Beacon Lesson Plan Library

Can You Sense Scents?

Becky Peltonen
Bay District Schools


During this hands-on lesson, students will use their sense of smell to identify familiar scents.


The student knows that the five senses (taste, touch, smell, hearing, sight) allow us to take in and respond to information in order to learn about our surroundings.


- 12 empty opaque film canisters, with no lids (donated by local film developers)
- 12 coffee filters cut into 3-inch diameter circles
- 12 rubber bands
- Super Sniffer Picture Cards (See associated file)
- Answer Key (See associated file)
- Overhead transparency sheet
- Overhead projector
- Cherry extract (1 T.)
- Coconut extract (1 T.)
- Orange juice or extract (1 T.)
- Peppermint extract (1 T.)
- Banana extract (1 T.)
- Lemon juice or extract (1 T.)
- Pickle juice (1 T.)
- Pine-sol, diuted if too strong (1 T.)
- Peanut butter (1-2 T.)
- Coffee beans (8-10 beans)
- Garlic powder (1-2 T.)
- Ground cinnamon (1-2 T.)
- 24 cotton balls
- Book: [Forest Friends Five Senses] by Cristina Garelli, Knopf Publishing, ISBN: 037581308X (November 13, 2001)


1. Put two cotton balls in empty film canister. Saturate with cherry extract. Cover canister with coffee filter and seal with rubber band. Write a numeral on the bottom of the film canister. Next to the corresponding number on the Answer Key, write cherry extract.
2. Repeat the same process for all other liquids.
3. With regards to the powders, peanut butter and coffee beans, simply place these materials on top of the cotton balls in the canisters, cover and seal. Number as above.
4. Duplicate Super Sniffer Picture Cards onto overhead transparency sheet.
5. Check with parents regarding allergies to certain smells and make changes as needed.


Note: This lesson addresses the sense of smell only as one of the five senses.

1. During circle time, read aloud the book [Forest Friends Five Senses]. The story ends with a smelly situation involving a skunk. This leads into a lesson on smell as one of the five senses.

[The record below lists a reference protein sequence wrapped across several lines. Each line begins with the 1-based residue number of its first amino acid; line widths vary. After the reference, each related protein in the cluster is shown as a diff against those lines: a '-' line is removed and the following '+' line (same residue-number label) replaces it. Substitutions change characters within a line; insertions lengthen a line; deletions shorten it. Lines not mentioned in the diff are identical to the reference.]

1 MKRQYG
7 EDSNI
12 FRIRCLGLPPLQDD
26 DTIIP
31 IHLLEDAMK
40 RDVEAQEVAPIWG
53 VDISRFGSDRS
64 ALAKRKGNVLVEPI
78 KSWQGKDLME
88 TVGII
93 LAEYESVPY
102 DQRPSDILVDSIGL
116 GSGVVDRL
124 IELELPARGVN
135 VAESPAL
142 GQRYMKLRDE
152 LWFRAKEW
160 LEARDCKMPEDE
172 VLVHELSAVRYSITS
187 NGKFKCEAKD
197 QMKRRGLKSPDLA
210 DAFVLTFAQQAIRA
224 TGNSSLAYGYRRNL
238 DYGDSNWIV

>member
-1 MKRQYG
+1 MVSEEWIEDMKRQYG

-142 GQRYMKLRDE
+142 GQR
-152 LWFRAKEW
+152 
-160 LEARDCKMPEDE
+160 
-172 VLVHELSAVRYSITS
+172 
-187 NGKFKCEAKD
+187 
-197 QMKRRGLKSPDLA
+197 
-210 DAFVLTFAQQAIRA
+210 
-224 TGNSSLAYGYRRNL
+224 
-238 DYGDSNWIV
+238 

2. Review the five senses (taste, touch, sight, smell, and sound) with the students and remind them that information around us is sent to our brains via our senses.

3. Tell the students that we are able to smell things by breathing in scents and aromas through the nose.

4. Pass out film canisters, one at a time, and have children predict what they smell. (See Preparations.)

5. When all canisters have circulated and have been collected, project Super Sniffer Picture Cards overhead sheet onto screen or wall.

6. Allow individual children to smell individual canisters and identify the scent by placing the canister on the matching picture on the overhead projector. Continue until all canisters have been smelled and placed.

7. Check for correctness by lifting canister, reading number on the bottom, and confirming with Answer Key.

8. Repeat if necessary for all children to have a turn.

9. During both exercises, question children about the sense they are using and the body part performing the function.


Students will use their sense of smell to identify common scents. Teacher will use formative assessment and informal observations while questioning students during activity to determine understanding of concept. When asked, students must be able to state the sense they are using to obtain information.


Super Sniffer Picture Cards can be duplicated, colored, mounted and sealed onto tagboard. The hard copy and Answer Key can be placed in a learning center for studentsí independent use. Other squares on the associated file allow for addition of other scents (grape, pineapple, rose)
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